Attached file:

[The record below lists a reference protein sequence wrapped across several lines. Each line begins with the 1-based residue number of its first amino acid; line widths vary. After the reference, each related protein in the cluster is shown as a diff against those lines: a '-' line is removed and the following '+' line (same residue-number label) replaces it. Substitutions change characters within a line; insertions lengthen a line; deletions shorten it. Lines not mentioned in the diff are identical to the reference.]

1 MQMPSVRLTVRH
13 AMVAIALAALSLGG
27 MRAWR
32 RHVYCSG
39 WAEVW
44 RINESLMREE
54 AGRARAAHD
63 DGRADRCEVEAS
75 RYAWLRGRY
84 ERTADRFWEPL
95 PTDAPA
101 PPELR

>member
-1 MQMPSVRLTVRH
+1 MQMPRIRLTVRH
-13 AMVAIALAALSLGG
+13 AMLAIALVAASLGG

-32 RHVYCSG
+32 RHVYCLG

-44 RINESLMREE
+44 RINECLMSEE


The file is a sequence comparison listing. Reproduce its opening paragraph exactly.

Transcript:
[The record below lists a reference protein sequence wrapped across several lines. Each line begins with the 1-based residue number of its first amino acid; line widths vary. After the reference, each related protein in the cluster is shown as a diff against those lines: a '-' line is removed and the following '+' line (same residue-number label) replaces it. Substitutions change characters within a line; insertions lengthen a line; deletions shorten it. Lines not mentioned in the diff are identical to the reference.]